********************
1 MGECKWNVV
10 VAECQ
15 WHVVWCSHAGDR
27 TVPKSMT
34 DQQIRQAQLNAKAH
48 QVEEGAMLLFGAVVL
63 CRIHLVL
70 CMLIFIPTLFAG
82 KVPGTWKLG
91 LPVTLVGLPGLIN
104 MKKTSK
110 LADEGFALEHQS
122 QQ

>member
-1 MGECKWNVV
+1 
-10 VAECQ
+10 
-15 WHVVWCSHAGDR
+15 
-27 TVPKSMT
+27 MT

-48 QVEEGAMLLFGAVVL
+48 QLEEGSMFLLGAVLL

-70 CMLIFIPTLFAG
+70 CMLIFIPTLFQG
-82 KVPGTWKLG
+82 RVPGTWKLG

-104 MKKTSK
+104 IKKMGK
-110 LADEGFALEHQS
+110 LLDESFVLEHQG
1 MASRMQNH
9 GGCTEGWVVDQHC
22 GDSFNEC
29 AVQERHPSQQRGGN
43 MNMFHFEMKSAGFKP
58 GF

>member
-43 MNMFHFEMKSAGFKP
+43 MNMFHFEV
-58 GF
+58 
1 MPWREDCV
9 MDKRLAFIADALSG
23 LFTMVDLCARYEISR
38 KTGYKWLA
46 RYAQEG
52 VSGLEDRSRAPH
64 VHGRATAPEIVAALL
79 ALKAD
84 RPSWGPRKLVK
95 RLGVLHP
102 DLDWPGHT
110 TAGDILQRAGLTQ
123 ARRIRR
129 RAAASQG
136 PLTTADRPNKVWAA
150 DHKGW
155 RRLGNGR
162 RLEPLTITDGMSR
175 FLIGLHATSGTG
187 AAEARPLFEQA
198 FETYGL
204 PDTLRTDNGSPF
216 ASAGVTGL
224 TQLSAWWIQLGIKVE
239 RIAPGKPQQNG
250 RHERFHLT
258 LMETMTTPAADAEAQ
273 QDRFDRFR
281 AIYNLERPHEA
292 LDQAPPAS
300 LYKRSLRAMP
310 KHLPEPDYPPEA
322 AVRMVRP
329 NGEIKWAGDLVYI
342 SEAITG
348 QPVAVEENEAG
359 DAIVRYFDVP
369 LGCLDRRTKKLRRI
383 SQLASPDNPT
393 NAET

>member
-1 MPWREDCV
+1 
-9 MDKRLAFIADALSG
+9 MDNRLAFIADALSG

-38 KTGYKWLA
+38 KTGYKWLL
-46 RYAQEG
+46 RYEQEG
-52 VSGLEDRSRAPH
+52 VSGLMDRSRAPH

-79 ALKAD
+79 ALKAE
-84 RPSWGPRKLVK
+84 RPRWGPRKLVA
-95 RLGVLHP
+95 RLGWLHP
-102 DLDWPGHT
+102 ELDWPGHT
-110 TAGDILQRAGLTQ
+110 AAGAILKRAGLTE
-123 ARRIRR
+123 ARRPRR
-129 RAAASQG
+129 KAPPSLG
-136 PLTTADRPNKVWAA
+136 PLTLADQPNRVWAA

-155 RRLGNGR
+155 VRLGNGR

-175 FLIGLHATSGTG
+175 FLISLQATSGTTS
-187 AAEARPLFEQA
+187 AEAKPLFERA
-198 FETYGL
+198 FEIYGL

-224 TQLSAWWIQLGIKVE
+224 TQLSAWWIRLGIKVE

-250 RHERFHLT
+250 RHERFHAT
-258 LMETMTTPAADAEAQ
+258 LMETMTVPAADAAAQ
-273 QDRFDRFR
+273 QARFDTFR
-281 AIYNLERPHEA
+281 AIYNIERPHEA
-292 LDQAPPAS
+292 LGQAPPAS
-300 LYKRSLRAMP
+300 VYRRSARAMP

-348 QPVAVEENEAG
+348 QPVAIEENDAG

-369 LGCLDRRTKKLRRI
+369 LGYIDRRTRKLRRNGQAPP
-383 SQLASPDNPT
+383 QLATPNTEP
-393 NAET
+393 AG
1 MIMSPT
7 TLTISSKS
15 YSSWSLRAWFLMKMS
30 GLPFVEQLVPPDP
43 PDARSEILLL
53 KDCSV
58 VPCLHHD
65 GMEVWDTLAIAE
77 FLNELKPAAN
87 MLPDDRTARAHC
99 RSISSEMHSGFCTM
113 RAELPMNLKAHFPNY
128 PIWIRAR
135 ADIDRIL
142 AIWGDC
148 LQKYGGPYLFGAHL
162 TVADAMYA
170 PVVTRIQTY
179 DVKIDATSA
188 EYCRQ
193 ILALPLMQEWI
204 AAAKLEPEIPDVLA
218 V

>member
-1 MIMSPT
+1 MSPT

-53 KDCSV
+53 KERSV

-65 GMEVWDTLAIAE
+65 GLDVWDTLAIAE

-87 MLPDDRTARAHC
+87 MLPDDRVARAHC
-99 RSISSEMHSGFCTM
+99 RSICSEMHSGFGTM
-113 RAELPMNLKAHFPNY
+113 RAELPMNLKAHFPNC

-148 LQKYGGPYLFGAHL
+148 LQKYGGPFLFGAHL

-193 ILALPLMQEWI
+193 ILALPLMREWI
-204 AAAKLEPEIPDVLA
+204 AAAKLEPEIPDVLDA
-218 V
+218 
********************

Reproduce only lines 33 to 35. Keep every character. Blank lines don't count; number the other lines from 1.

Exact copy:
1 MASRMQNH
9 GGCTEGWVVDQHC
22 GDSFNEC